People have different barometers for assessing trends. Some look at very specific metrics, expensive reports, or Google Zeitgeist. My approach is not so scientific: sisters and sitcoms. If my sister in Dallas is suddenly singing along to 50 Cent, the guy's reached critical mass. Or, if I hear a phrase uttered on a network sitcom (like: "Not so much," "No you d'int," "Really?!?"), I know it has trended past its prime. "Jump the shark," the phrase that defines that moment of trend expiration, was derived from a sitcom, but has since been so overused, it might have jumped the shark itself.
So, last week, it didn't take sisters or sitcoms to show me that Twitter -- about to enter its third year of existence -- had just entered its first solid moment of critical mass. I know that Twitter has already raised millions for charity, helped people find gas during a shortage in Atlanta, and directed lost ones to each other during emergencies (and crowded concerts). And I am well aware that celebrities were Twittering at the Oscars and that senators sent tweets from the joint session of Congress. I've seen the mass media coverage, thank you very much.
But it was in researching this blog entry about Twitter -- during which I got sucked into the Twitter vortex (the Twortex?) -- that I realized one of the most interesting effects that Twitter has had so far. A byproduct so meta that I daresay even co-founder Evan Williams might not even have pondered it.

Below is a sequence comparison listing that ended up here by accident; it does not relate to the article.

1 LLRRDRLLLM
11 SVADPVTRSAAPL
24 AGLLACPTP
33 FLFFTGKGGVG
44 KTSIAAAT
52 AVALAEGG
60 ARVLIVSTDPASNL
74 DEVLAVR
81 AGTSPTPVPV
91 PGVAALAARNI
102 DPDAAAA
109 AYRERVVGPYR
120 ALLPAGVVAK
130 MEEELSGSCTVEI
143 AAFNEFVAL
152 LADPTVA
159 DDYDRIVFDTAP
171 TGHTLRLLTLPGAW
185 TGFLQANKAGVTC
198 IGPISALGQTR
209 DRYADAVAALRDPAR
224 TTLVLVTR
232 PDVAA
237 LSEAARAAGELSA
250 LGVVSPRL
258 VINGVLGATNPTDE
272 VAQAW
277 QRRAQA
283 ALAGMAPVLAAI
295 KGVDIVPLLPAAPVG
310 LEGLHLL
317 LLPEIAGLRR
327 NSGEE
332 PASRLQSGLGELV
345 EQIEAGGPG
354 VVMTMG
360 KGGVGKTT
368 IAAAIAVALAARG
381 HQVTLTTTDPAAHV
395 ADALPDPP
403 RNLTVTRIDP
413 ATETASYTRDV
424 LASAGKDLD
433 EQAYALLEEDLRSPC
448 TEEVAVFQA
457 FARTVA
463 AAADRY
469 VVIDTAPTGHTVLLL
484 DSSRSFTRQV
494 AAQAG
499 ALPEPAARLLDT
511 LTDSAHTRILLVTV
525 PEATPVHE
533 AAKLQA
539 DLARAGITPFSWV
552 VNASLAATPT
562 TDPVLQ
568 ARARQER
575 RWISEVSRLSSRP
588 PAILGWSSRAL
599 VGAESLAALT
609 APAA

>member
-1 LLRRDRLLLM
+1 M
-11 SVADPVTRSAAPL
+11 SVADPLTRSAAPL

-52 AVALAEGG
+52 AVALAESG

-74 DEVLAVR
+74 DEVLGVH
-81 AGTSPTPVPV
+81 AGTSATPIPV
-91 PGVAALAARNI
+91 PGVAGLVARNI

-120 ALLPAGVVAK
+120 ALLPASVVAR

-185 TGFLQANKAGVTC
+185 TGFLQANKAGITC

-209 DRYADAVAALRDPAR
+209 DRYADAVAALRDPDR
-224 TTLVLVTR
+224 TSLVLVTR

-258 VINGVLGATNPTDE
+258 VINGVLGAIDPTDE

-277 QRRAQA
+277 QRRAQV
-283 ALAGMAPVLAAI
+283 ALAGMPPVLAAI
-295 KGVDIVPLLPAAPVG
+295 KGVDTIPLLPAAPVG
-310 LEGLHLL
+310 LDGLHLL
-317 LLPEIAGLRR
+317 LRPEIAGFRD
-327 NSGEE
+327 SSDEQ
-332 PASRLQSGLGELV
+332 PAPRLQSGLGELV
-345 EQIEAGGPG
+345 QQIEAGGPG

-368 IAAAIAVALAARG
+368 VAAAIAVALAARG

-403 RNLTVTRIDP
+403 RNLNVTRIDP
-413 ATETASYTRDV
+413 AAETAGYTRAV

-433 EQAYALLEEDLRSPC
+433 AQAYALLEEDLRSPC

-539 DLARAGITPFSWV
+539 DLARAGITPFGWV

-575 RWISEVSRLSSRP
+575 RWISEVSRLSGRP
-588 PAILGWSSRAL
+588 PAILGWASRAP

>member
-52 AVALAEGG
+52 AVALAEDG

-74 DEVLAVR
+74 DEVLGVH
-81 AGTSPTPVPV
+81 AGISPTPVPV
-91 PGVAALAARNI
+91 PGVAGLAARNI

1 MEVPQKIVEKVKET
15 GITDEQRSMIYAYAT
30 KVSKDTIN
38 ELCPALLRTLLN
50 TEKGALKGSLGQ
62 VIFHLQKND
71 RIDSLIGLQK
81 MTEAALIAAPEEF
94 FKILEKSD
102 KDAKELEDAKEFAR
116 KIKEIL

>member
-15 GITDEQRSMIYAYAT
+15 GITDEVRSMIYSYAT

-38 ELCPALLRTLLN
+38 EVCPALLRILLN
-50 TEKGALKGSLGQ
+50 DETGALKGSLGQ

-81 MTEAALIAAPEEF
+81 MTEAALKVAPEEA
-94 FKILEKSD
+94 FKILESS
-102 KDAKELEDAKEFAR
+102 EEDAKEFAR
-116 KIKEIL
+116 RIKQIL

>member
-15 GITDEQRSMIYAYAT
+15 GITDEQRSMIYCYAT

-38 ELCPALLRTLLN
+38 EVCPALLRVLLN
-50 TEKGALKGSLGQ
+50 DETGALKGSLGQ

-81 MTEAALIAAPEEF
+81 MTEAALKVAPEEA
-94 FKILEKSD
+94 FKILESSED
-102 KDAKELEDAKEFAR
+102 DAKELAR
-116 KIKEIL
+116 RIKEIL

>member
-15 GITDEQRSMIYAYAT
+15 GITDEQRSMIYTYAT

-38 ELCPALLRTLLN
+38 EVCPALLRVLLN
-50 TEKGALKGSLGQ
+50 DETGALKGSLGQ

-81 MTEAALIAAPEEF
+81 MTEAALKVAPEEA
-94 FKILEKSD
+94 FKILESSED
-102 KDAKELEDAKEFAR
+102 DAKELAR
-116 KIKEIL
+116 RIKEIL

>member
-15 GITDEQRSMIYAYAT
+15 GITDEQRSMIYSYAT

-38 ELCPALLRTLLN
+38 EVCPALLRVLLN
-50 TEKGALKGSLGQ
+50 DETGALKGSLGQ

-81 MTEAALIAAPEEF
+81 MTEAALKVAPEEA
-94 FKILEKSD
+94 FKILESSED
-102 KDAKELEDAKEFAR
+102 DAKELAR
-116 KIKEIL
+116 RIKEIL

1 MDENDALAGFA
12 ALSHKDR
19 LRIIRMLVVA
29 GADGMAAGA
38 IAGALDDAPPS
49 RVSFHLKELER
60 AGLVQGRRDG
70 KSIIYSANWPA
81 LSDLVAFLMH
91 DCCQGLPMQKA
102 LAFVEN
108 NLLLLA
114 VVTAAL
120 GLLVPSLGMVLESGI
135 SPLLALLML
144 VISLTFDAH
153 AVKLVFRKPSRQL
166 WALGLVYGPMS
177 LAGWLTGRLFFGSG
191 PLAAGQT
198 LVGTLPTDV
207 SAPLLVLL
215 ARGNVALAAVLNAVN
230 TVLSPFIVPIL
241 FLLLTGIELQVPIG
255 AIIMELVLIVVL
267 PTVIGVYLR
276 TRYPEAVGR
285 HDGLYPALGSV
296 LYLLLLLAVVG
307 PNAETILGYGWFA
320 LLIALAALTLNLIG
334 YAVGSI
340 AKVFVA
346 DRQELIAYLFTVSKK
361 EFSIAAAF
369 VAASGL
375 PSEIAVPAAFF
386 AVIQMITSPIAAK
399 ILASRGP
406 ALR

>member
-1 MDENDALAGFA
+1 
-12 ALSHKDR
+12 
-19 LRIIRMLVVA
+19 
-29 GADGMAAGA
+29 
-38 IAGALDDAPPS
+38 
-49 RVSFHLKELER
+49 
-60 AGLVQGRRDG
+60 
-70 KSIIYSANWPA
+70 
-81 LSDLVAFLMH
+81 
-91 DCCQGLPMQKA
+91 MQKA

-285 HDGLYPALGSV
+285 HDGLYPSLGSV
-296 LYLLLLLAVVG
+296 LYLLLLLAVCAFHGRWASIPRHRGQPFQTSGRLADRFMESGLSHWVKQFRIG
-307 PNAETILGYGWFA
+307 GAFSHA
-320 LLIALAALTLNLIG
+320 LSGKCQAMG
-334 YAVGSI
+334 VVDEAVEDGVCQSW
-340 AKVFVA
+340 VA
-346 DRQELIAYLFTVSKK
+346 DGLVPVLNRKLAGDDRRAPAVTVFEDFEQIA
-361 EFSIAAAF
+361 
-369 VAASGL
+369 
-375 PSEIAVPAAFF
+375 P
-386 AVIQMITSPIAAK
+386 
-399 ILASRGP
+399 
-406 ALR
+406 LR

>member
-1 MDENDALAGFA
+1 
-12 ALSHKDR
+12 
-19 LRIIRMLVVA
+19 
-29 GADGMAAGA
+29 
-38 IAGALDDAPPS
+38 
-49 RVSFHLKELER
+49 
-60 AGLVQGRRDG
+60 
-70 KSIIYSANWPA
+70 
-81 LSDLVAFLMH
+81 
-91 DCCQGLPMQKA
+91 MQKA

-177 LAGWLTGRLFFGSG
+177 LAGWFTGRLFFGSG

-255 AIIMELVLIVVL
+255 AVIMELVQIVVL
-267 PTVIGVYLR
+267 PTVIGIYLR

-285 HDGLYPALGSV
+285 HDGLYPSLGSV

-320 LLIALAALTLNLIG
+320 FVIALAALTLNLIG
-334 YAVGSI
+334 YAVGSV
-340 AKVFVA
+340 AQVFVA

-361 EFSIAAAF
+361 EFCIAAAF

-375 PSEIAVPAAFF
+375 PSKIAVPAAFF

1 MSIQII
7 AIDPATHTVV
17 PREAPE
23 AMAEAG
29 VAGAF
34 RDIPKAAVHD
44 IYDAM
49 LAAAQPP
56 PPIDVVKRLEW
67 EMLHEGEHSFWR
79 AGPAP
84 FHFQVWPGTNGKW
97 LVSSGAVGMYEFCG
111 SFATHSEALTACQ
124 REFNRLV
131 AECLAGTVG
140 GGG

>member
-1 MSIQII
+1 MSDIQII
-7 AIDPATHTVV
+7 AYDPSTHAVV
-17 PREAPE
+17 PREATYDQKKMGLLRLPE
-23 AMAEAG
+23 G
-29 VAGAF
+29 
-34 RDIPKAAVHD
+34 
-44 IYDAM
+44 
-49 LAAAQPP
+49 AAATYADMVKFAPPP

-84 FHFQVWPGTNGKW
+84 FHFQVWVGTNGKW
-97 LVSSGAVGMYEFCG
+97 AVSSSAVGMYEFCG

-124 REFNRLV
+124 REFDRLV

More than Twitter itself, Twitter's buzz is bringing us together. And that, my friends, is a trend in its prime.
During his interview on Charlie Rose, Williams touted the Twitter way of "living a little more transparently" as, yes, potentially narcissistic, but also as "an authentic, open way to live your life that people enjoy... and makes everyone richer." He talked about how Twitter and other websites fulfill "the most basic human desire to connect with each other socially."
Critics of Twitter claim it does the opposite, allowing us to avoid our meaningful relationships while wasting our time and 140 characters on less important ones. For this reason, by one blogger's barometer, "Twitter Jumped the Shark This Week." (Yes, he used that phrase.)
Ok, but what of me, Twittering, reading every piece of press, in the Twortex, but then using every opportunity to talk about the phenomenon with people all around me?
In this way, Twitter, like all trends "crossing the chasm," has power way beyond its original means. Yes, Twitter allows me to track Demi and Ashton's bedside reading, to see who else watches "Friday Night Lights," and to amass a greater ego with every follower I attract. But much more than any of that, Twitter has afforded me one of life's truly great shared experiences. Bring it up in conversation, and you'll see what I mean. Most everyone has an opinion about Twitter, even if it's just blind curiosity. It's a great topic of debate, a great means for connection. And you don't even have to be one of the millions already tweeting.
Of course, there are lots of other wondrous water cooler topics out there right now. ShamWow? Snuggie? C'mon! You can't help but bond friendships when you mention these universally awe-inspiring trends!
All's I'm sayin' is: while we're on the topic of social connectivity, and we're giving props (or disses, as the case may be) to Twitter, Facebook, and other tools in our midst, we should also take the time to give a little shout-out to the Zeitgeist. It connects us.
I'm sure Evan Williams, along with the creators of ShamWow and Snuggie, would be even more thrilled to see all of us Zeitgeisters actually use their products.
But I think they should just be happy that we're connecting because of them.